This means we always have bottles lying around waiting for recycling day. Our oldest (13) – affectionately known s basement troll or basement goat (his voice is cracking!) came up when I got home from the office on Friday and was on the hunt.

One single bottle. Fill it with water. Disappear downstairs. Back 10 minutes later. Repeat. Three or four times.

By now I’m remarkably curious and a little bit concerned because what on earth could he be doing? Elaborate water fountain? Crazy water cannon? Some kind of booby trap? (Is that a politically correct term?) The random thoughts racing through my mind are epic and I’m imagining a flooded mess across his little corner of the basement. (Only 4 water bottles. I didn’t say they were rational thoughts.)

Turns out the boy – the bored and incredibly lazy boy – was building a weighted automatic door closer. Who said you can’t learn something from YouTube? Through some trial and error – some experimenting with various tensile ropes, adjusting the number of bottles, and replacing pushpins with nails – he found a system that works.

I’m at turns both strangely proud and absolutely befuddled. It’s not like it’s hard to close a door behind you… but the other perspective is that an afternoon of creativity and engineering always wins!

His next project involved pliers and a fork. I may have just played ignorant and hoped no one lost an eye…

Snow Day Sanity

We’ve had three snow days – AKA inclement weather days – in the last week and a bit. I’ll admit that with the drama of yesterday, when I heard bus transport was canceled again, the thought of having them underfoot made me quiver.

Fortunately, we’ve had heat and hydro and haven’t been truly snowed in. One day the roads were a bit slick. We weren’t truly stuck at home, but who wants to head out when the weather is icky?!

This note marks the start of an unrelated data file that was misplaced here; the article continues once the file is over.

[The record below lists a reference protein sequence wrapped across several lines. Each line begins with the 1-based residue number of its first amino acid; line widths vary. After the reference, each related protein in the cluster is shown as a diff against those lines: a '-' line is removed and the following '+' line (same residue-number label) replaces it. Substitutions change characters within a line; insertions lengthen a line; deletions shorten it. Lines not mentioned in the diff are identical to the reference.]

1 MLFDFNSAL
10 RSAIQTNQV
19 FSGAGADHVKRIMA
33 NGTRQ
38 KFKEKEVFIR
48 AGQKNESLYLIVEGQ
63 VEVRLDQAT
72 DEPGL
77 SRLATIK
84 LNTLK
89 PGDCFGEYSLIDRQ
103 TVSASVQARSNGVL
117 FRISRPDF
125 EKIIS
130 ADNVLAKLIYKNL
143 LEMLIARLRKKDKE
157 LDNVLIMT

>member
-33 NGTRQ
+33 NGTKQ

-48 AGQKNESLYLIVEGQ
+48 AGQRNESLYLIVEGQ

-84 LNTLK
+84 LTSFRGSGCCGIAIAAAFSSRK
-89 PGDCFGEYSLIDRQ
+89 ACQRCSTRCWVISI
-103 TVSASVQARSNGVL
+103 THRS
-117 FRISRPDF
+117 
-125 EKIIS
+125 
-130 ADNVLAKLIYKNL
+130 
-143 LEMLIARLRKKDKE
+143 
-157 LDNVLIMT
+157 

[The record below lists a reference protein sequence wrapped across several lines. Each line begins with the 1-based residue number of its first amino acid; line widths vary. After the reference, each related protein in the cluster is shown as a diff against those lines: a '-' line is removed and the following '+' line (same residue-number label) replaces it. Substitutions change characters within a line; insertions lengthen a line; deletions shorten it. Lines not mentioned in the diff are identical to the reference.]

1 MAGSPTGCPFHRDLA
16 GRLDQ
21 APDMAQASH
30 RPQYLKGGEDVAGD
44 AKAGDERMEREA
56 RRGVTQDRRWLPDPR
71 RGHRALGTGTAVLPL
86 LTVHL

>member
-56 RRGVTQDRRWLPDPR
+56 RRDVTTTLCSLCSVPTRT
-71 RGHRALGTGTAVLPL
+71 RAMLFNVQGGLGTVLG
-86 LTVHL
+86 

Since my boys started at this school, in JK and Grade 1, they’ve been bussed. There was a period of time that I would drive in as I helped with the breakfast program and they would bus home. Our policy has always been that if the bus is cancelled, they can stay home.

This has been easier for us than for others due to the flexibility of being self-employed with tasks I could do from home. Childcare has not been an issue. Boredom, however, can be a big one.

So how do we bust the snow day boredom? We become a bit more lenient with the screen time with movies, game systems, and YouTube. Not wanting to zombify the boys, however, we try to balance the electronics with other activities.

Here are some of our tried and true boredom busters:

  • Puzzles – the bigger, the better!
  • Board games
  • Books (they don’t love this one, but I still make them do it.)
  • Play outside or go explore in the woods (weather permitting)
  • Baking
  • Chores (another one they don’t love!)
  • Lego (not as popular anymore)
  • Cooking shows or wildlife shows (yes, it’s screentime but it isn’t superheroes or Spongebob.)
  • crafts or painting

I don’t think parents need to entertain their children every second of the day and boredom is great for spurring creative. I don’t see a problem with offering a list of suggestions though and spending some time interacting and making memories.

What are your go-to snowy day activities? What activities do you enjoy doing together? How do you survive snow day madness?